I love my Jeep. I know that’s not your “typical” nerd thing, but if you’ve never gone off-roading, you should give it a shot. It’s the most exhilarating, heart-pumping, scariest roller coaster ride I’ve ever been on. And you’re going less than five miles per hour. When you’re driving on a trail, there are no tracks. You’re off-camber, and there’s a sheer drop-off on one side of you and a wall of rock on the other side, your knuckles are white, gripping the steering wheel so tight it leaves imprints on your hands, and a nervous sweat forms on your brow. With your butt clenched and your heart in your throat, Six Flags might as well be the Teacups ride at Disneyland. This is real danger. This is a real thrill. You’re in control and it’s terrifying.
In October, we attended a Jeep Jamboree in Moab, Utah. Here’s one of the best parts of the Jeep. We drove it 1,200 from Texas to Utah, put it in 4 wheel drive, pushed a few buttons, let some air out of the tires, and went off road for two days. Then we aired up the tires again, unlocked our axels with a push of a button, put it back in 2 wheel drive, and drove it all around Utah and back home. Simple and fun. That’s what makes the Jeep Wrangler an amazing vehicle. My daily driver is also a full-time off-road beast.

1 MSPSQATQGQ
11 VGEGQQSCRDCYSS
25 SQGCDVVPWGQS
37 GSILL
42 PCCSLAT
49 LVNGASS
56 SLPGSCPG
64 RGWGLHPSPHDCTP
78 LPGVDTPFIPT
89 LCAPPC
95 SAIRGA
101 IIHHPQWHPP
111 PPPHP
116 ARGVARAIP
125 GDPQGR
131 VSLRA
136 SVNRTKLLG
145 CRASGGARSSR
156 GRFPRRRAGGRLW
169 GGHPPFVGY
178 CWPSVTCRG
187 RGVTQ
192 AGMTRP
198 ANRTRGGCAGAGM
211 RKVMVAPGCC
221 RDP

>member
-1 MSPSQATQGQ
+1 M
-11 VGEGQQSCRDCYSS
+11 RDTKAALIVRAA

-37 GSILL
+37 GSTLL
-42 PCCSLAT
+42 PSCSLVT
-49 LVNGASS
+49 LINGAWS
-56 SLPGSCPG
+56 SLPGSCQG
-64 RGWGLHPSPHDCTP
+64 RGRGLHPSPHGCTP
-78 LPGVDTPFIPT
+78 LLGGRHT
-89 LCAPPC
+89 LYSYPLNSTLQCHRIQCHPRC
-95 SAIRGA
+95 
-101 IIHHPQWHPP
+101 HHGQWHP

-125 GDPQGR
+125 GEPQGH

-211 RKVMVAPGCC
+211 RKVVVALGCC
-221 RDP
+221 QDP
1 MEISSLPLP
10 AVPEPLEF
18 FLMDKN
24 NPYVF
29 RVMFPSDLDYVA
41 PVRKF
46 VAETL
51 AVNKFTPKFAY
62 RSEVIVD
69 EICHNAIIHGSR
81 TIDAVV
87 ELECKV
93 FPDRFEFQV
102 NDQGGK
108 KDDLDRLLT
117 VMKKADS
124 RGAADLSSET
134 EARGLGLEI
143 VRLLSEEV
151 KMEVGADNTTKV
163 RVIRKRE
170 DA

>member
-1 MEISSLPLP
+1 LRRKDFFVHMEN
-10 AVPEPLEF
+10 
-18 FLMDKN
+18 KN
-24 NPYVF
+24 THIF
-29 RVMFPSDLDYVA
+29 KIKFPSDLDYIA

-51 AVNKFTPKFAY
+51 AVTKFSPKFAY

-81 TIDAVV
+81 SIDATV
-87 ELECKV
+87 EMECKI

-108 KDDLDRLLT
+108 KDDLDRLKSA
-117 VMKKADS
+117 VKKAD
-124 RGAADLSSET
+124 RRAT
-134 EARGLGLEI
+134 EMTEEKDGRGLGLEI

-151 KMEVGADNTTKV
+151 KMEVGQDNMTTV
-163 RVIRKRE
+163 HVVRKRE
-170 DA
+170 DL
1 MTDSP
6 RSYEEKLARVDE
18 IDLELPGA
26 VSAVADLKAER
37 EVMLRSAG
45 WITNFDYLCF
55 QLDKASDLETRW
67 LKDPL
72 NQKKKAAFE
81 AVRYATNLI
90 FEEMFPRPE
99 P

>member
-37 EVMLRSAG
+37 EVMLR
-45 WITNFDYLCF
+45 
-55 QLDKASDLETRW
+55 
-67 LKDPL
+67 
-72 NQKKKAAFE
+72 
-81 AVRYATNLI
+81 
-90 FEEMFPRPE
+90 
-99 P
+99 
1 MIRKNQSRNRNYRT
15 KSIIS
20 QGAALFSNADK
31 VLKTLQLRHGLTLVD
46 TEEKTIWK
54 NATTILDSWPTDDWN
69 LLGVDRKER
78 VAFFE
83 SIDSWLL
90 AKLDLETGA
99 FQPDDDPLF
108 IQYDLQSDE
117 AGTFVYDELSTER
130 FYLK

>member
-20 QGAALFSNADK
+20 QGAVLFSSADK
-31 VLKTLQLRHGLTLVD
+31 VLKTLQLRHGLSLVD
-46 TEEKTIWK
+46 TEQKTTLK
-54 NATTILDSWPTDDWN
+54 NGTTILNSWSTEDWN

I’ve always heard of Moab as an off-road mecca and after being there, I know why. The landscape is gorgeous. Everything is so open and huge and the Navajo sandstone “slickrock” is a sandpapery rock that’s so grippy you can climb something in your Jeep you probably wouldn’t even be able to climb with your own hands and feet. I fell in love with the way that off-roading is part of the culture of Moab. Even the nearby National Parks have off-road trails you can tackle in your Jeep. And those trails aren’t exactly wimpy.
Most of all, I fell in love with the things that we saw while off-roading. Surrounded by only gorgeous landscape, it all feels so huge. It’s enough to make you feel small, if you weren’t in awe of it all. We were able to see and enjoy things you’d only get to see with hours of strenuous hiking, if you could hike there at all. I can’t wait to go back. And we will go back.
So here’s where you might complain, “I don’t have a Jeep. Why should I even bother?” Remember what I said about off-road culture? Moab is FULL of places where you can rent Jeeps, all outfitted for the trails. No excuses, just do it!
To see more of my photos from the Jeep Jamboree and my trip to Utah, visit my Flickr Collection. It’s still a work in progress, as I have not finished editing the photos from the second part of the trip.